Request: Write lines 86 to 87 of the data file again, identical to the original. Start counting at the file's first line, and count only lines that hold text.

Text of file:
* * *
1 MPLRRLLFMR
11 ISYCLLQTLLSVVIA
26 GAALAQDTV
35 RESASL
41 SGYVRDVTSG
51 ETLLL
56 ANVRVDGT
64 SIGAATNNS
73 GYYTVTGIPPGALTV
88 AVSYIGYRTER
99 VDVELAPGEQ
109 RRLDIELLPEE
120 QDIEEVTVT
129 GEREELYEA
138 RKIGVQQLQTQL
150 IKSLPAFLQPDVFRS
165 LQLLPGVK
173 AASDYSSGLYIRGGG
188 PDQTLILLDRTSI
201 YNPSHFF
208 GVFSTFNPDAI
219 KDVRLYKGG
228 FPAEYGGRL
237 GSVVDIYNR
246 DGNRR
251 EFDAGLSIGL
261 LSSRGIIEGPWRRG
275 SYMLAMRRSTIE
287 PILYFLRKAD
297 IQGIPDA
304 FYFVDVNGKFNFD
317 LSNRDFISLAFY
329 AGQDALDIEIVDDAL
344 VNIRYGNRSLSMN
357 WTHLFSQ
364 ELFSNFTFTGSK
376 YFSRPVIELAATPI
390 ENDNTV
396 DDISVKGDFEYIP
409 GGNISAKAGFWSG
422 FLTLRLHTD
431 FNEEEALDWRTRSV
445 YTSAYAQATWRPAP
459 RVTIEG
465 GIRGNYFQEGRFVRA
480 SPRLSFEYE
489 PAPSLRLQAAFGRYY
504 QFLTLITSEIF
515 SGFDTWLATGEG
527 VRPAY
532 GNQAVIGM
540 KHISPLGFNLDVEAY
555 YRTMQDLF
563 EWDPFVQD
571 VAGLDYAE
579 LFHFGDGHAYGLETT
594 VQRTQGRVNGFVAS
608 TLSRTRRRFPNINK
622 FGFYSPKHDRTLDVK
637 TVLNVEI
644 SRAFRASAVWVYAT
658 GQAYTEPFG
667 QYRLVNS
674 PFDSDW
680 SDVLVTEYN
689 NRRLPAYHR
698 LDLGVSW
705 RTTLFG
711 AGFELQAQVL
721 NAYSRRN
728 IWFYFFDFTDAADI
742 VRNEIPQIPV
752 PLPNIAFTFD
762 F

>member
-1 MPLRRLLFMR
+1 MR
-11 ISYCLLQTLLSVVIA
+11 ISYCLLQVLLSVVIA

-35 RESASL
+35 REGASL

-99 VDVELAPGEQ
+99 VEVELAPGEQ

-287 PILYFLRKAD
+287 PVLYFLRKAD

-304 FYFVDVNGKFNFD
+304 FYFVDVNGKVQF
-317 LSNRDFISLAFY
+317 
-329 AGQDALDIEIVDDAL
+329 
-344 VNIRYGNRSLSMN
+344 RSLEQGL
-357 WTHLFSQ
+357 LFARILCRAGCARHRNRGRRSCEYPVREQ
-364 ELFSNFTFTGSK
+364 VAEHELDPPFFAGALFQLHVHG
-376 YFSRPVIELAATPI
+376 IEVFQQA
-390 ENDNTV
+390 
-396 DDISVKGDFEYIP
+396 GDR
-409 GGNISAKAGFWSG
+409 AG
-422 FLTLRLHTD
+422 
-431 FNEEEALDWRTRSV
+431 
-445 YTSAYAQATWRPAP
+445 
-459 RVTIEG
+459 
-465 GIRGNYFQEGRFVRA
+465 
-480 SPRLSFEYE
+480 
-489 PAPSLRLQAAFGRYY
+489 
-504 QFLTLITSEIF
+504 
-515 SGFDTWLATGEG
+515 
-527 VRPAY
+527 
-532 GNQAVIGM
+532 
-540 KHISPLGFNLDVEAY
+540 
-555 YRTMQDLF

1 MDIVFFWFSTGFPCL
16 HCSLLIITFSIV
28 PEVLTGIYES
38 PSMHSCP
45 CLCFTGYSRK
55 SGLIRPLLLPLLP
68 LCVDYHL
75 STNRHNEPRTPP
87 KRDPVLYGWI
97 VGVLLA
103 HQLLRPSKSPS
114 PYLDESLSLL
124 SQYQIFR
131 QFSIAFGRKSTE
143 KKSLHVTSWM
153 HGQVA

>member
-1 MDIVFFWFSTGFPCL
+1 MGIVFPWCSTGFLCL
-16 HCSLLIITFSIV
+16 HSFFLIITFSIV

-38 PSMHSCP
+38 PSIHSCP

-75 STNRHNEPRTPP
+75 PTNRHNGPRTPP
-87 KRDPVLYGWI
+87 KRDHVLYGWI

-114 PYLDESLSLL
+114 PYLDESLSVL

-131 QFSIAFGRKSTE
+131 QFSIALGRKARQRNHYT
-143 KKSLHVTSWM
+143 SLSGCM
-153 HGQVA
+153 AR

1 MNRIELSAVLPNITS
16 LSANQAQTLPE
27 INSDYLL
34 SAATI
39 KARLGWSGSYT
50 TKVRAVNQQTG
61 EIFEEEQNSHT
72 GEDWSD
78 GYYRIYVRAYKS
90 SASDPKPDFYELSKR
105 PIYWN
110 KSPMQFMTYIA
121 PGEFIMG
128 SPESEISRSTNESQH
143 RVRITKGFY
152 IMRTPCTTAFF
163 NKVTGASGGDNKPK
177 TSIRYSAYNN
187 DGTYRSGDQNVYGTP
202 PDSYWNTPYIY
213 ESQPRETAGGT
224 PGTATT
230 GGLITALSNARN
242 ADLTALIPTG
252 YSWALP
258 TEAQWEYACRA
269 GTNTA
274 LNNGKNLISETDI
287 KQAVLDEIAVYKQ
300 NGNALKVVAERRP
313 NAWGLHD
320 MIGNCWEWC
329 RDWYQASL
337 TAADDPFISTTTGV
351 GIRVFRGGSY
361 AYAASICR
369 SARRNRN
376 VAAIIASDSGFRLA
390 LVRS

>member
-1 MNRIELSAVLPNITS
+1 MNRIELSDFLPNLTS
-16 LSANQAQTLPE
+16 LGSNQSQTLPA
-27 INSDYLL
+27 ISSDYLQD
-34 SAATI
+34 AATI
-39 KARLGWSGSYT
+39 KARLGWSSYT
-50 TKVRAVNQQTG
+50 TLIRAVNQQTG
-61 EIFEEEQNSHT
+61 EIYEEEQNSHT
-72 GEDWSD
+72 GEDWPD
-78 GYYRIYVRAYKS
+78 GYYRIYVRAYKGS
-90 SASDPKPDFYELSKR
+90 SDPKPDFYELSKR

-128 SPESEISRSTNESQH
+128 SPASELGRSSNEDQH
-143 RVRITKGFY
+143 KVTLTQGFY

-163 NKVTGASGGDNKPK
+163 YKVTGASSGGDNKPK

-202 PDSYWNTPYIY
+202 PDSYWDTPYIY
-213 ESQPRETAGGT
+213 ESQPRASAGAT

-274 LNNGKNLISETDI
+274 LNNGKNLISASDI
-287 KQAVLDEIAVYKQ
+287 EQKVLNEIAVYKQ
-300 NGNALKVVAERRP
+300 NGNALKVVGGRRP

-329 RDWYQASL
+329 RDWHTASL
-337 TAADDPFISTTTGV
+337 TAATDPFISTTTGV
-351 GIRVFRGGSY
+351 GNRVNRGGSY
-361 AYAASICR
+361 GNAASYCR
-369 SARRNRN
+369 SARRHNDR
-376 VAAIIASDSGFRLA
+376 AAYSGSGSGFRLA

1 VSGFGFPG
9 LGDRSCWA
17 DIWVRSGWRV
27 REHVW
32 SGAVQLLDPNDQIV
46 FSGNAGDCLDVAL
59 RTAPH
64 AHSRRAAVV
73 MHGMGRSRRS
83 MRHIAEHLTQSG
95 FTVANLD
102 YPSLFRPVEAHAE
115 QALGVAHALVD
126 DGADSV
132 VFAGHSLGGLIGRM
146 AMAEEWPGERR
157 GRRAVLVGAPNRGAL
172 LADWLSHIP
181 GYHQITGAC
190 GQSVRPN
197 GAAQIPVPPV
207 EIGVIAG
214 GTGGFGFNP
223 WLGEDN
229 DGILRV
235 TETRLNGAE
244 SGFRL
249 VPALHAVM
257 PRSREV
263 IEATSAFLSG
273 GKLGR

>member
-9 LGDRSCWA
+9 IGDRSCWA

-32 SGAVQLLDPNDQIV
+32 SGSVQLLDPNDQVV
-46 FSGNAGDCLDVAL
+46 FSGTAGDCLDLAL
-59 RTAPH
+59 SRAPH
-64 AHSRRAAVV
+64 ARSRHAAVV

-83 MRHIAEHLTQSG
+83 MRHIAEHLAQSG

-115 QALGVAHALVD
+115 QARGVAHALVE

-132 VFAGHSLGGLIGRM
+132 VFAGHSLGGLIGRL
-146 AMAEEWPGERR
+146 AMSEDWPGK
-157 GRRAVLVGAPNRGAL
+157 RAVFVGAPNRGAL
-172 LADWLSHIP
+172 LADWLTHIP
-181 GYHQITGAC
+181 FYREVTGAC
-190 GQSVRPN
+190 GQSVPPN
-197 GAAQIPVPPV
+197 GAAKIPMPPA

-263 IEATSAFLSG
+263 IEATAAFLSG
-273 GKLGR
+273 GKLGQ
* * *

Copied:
-304 FYFVDVNGKFNFD
+304 FYFVDVNGKVQF